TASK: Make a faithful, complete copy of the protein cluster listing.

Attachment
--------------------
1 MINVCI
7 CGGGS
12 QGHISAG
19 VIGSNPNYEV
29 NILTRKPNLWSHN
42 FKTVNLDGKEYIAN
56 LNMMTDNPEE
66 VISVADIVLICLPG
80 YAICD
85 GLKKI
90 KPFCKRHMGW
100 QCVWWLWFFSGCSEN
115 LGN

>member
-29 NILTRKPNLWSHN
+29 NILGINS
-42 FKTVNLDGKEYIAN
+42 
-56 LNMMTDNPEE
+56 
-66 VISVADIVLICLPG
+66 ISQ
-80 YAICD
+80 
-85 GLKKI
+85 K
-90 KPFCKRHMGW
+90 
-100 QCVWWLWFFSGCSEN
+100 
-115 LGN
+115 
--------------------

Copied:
1 MINVCI
7 CGGGS
12 QGHISAG
19 VIGSNPNYEV
29 NILTRKPNLWSHN
42 FKTVNLDGKEYIAN
56 LNMMTDNPEE
66 VISVADIVLICLPG
80 YAICD
85 GLKKI
90 KPFCKRHMGW
100 QCVWWLWFFSGCSEN
115 LGN

>member
-29 NILTRKPNLWSHN
+29 NILGINS
-42 FKTVNLDGKEYIAN
+42 
-56 LNMMTDNPEE
+56 
-66 VISVADIVLICLPG
+66 ISQ
-80 YAICD
+80 
-85 GLKKI
+85 K
-90 KPFCKRHMGW
+90 
-100 QCVWWLWFFSGCSEN
+100 
-115 LGN
+115 